Copper mine belt to ring Grampians – by Nick Toscano (The Age – September 22, 2013) (Austrialia)

Mining companies have been permitted to drill at the doorstep of the Grampians National Park, and the area could become ”a new copper belt” in Australia, according to one mining executive.

Since December, the Department of State Development, Business and Innovation has pushed through three exploration licences that allow companies to drill on either side of the Grampians, after geological surveys showed the area was ”highly prospective” for copper.

An application was lodged on May 7 by the Queensland miner Diatreme Resources for a government licence to begin exploratory drilling near the Grampians’ southern border. Last month it was approved after what the company said was the ”quickest turnaround” it had ever experienced.

”The speed at which they’ve granted this tenement, which took about four months, is the fastest we’ve ever had,” chief executive Tony Fawdon said. ”They can often take several years.” Mr Fawdon said the recent departmental surveys had identified substantial copper deposits, which are believed to stretch from the Grampians to the state’s north-west. Continue Reading →

Tentative deal in dispute over N.Y. [Copper] heiress’ will – by Jennifer Peltz (Associated Press -September 21, 2013)

NEW YORK (AP) — A tentative deal has been reached in a New York court fight over the will of a reclusive Montana copper mining heiress that would give more than $30 million of her $300 million estate to her distant relatives, a person familiar with the case said Saturday.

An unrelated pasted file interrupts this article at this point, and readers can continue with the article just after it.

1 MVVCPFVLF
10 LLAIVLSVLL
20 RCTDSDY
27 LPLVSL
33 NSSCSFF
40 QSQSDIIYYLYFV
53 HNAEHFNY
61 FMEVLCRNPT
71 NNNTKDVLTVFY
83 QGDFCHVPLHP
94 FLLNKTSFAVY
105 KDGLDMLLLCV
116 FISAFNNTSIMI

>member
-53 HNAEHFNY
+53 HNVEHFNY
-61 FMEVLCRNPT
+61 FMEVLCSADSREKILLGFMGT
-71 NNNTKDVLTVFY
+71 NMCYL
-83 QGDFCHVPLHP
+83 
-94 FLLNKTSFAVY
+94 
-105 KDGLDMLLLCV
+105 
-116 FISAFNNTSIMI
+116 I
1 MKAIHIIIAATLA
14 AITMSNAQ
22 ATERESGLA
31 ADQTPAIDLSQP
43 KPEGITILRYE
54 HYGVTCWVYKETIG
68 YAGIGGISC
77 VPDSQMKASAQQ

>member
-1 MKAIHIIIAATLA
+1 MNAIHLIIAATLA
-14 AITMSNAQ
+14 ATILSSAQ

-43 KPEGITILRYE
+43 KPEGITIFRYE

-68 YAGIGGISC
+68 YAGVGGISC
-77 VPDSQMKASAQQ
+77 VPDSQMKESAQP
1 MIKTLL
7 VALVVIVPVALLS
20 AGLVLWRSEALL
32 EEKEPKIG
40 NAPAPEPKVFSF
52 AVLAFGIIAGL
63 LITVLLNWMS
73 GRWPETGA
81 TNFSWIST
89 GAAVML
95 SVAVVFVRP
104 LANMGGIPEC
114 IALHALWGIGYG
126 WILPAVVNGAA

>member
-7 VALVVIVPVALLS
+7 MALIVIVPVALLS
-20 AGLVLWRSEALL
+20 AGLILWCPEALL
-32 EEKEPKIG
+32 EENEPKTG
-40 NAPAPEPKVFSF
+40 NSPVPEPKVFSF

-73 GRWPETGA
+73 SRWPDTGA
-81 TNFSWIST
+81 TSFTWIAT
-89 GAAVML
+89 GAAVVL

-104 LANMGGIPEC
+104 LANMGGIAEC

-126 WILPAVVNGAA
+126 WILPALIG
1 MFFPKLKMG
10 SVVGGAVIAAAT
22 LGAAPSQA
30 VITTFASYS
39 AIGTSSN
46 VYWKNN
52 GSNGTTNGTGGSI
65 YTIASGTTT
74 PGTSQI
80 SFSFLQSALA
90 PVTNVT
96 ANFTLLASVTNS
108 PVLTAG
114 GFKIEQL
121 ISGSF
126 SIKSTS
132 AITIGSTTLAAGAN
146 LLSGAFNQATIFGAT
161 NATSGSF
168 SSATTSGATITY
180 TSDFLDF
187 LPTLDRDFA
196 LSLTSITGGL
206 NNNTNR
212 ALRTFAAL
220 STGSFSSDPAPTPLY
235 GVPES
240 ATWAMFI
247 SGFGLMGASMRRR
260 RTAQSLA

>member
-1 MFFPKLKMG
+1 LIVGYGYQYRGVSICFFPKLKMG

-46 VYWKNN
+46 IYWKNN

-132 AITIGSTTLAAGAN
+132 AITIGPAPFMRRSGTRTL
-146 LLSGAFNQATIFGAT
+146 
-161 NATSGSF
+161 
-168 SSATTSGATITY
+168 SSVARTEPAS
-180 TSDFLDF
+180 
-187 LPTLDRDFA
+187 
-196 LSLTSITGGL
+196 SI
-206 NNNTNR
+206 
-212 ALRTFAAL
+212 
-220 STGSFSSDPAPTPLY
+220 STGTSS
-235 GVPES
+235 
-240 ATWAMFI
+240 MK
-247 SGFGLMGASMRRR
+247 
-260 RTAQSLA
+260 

The breakthrough in the fight over Huguette Clark’s estate comes after jury selection started in a trial pitting nearly two dozen of her half-siblings’ descendants against a goddaughter, a hospital where she spent the last 20 years of her life, a nurse, doctors, a lawyer and others.

An April 2005 will cut out her distant relatives. Another will, six weeks earlier, left them most of her money. The tentative settlement will give the relatives about $34.5 million after taxes under the deal, while her nurse would have to turn over $5 million and a doll collection valued at about $1.6 million, the person told The Associated Press. Her lawyer would get nothing.

The person spoke to the AP on condition of anonymity to discuss the settlement because it hasn’t yet been made public. News of the tentative settlement was first reported by The New York Times and WNBC. Continue Reading →